By Keaundrey Clark
A new study published in the journal “Proceedings of the National Academy of Sciences” has shown a link between short stays in Cook County Jail and the racially disproportionate spread of COVID-19 in Chicago during the early months of the pandemic.
The study shows that for every one person released in March 2020, about five additional cases of COVID appeared in the inmate’s ZIP code of residence. This is a number that, when taken alongside Cook County Jail’s racial disparities, would explain why the city’s Black neighborhoods were hit so hard early in the outbreak.
“There’s been a lot of conversation about why COVID-19 has affected communities of color so disproportionately. People are talking about housing, economic conditions, labor conditions; these are all really important factors,” the study’s co-author Eric Reinhart, a lead health and justice system researcher at the World Bank, said.
“But racial health disparities cannot be separated from how our system of mass incarceration incubates and distributes disease and harm to communities.”
The mass release took place after a federal lawsuit filed in April of last year by the Chicago Community Bond Fund, civil rights law firm Loevy & Loevy, Civil Rights Corps, and the MacArthur Justice Center called for medically vulnerable people to be let out.
“Thousands of people are caged in Cook County Jail, many simply because they can’t afford to pay bond. The living conditions in Cook County Jail are not suitable for human beings; people are living like animals.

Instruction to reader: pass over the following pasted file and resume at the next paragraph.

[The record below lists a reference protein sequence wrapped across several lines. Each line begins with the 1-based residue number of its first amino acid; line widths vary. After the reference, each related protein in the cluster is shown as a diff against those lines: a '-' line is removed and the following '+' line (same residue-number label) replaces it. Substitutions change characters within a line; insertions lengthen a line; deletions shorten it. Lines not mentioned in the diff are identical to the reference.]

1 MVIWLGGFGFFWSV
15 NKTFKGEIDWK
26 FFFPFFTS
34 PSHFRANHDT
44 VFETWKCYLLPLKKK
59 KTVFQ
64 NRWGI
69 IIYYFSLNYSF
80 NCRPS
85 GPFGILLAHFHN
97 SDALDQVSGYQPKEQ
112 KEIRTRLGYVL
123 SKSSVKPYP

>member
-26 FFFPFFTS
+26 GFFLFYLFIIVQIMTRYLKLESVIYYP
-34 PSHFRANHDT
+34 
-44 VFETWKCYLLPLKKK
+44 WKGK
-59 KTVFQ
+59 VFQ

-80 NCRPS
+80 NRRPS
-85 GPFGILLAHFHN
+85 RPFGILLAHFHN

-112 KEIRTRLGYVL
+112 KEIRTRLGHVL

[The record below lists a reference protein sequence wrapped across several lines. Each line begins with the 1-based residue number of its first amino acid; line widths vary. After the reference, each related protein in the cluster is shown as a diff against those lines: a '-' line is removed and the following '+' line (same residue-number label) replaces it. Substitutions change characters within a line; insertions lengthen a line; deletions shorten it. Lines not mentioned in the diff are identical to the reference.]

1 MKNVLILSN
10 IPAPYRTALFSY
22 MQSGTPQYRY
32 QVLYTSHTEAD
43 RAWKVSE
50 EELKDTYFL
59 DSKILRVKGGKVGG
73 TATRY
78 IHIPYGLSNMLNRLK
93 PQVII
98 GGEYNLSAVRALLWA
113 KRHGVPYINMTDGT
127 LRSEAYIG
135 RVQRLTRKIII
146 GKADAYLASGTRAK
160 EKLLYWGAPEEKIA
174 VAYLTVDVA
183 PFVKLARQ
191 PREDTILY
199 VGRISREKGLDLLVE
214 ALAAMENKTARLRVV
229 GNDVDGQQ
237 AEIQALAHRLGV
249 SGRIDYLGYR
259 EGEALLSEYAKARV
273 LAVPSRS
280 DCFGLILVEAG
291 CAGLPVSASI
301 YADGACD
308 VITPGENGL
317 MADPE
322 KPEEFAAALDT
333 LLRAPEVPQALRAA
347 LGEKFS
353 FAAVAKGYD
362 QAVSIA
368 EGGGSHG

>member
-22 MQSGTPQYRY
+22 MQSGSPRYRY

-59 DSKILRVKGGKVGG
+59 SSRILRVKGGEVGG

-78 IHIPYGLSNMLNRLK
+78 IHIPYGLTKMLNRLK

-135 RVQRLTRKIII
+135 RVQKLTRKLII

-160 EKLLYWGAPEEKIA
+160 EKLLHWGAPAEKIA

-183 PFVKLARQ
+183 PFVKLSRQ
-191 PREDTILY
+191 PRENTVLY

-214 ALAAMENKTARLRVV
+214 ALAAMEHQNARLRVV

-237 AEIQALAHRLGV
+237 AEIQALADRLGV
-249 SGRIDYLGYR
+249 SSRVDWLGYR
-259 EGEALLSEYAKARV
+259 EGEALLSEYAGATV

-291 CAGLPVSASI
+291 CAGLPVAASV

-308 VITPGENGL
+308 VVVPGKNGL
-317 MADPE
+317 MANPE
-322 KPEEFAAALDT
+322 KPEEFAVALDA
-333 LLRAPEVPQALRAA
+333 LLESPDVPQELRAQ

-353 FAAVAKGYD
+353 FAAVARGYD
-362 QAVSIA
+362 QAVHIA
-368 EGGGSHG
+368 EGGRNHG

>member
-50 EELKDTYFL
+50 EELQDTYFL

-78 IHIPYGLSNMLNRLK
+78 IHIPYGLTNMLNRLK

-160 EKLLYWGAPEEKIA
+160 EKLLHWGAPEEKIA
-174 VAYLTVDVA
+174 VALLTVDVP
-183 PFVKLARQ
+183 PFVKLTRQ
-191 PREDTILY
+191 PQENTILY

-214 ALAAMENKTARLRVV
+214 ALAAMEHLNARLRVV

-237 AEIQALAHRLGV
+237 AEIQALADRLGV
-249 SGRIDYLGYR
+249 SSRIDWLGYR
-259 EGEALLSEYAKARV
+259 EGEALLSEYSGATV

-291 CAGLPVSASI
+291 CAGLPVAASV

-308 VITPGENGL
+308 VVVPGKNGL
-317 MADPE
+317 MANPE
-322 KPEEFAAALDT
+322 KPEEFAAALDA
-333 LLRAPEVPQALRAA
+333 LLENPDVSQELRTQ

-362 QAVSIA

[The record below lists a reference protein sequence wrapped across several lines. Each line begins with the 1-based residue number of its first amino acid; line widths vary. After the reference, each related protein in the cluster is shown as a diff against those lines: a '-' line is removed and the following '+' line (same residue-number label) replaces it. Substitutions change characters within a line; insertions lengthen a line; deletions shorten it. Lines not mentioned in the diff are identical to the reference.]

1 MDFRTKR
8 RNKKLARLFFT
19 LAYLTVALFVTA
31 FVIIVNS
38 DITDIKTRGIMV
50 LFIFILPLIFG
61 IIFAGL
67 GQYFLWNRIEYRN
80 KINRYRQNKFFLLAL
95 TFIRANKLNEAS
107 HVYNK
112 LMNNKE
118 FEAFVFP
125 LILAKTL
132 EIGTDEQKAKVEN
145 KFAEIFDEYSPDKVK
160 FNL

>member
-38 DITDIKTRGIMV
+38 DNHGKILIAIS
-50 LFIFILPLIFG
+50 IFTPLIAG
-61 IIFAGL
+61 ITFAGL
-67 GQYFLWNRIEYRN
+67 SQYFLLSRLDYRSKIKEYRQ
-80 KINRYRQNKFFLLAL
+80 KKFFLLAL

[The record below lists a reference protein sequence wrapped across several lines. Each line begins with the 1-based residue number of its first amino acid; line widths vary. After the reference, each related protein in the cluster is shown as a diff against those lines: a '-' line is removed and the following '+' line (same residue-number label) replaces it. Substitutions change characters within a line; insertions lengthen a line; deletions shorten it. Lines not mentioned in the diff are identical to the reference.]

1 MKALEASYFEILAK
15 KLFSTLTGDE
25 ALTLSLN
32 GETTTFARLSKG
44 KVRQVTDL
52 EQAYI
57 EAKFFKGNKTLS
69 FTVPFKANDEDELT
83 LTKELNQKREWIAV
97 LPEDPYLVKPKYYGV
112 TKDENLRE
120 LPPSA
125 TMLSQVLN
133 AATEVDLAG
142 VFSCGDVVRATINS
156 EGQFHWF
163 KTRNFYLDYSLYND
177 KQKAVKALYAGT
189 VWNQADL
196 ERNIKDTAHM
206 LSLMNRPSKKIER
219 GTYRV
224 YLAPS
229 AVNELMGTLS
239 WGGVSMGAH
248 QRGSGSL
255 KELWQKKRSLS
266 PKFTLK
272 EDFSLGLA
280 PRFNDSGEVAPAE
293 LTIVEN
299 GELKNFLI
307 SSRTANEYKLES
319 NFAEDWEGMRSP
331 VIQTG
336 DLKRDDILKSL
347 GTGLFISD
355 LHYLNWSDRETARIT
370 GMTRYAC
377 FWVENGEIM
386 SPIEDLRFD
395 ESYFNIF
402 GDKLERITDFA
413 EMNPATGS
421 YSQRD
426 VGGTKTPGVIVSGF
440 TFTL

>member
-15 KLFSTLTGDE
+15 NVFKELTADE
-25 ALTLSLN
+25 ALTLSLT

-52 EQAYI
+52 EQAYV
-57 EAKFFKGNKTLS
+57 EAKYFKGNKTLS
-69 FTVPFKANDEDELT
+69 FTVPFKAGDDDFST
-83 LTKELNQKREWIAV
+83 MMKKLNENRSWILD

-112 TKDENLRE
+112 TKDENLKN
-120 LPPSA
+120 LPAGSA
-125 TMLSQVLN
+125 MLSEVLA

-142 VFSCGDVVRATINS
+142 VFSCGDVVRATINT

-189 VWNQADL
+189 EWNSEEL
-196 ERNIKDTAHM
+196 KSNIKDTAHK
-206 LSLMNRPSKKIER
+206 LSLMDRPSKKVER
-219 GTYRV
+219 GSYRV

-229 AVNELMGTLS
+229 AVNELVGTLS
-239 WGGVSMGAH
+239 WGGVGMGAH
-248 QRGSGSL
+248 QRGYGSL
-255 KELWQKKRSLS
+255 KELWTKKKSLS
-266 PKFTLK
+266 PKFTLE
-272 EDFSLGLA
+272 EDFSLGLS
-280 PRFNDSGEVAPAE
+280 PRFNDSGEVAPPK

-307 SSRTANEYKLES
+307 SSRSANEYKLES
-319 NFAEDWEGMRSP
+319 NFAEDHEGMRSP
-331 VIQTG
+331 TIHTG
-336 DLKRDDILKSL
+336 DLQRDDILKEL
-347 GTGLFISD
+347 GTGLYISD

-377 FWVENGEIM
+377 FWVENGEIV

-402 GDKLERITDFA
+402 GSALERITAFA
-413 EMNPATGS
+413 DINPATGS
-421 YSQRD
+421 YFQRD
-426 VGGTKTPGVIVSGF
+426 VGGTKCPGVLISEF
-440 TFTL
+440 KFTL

“There is no such thing as social distancing, because people are squeezed together like sardines in a can. People’s lives are in jeopardy inside the jail. Our elected officials are not doing enough.
If we don’t do something, people are going to die,” said Flonard Wrencher, an advocate with the Chicago Community Bond Fund who was previously incarcerated in Cook County Jail.
For their part, Tom Dart and the Cook County Sheriff’s Office denies any accusations put forth in the study, with a strongly worded written statement.
“Mr. Reinhart’s baseless and irresponsible conclusion stands in stark contrast to the independent findings of the CDC, and Yale and Stanford universities who concluded that the practices implemented at the Cook County Jail to contain the Global pandemic collectively served as a model for other carceral facilities to follow and prevented thousands of cases and saved dozens of lives,” the statement said.
“[During] the last three months virtually all our COVID-19 cases came from outside, not the other way around.”
Reinhart denies making any accusations of Dart or the staff or the jail, but instead hopes that the study will put a renewed focus on the issues around mass incarceration, which have been once again highlighted by the pandemic.
“This is not about Sheriff (Tom) Dart and the Cook County Jail. This is not really even about COVID-19,” Reinhart said. “What our study shows, what COVID-19 in general is showing, is that as a society — nationally — we have established a system of mass incarceration that severely undermines national public health, biosecurity and public safety.”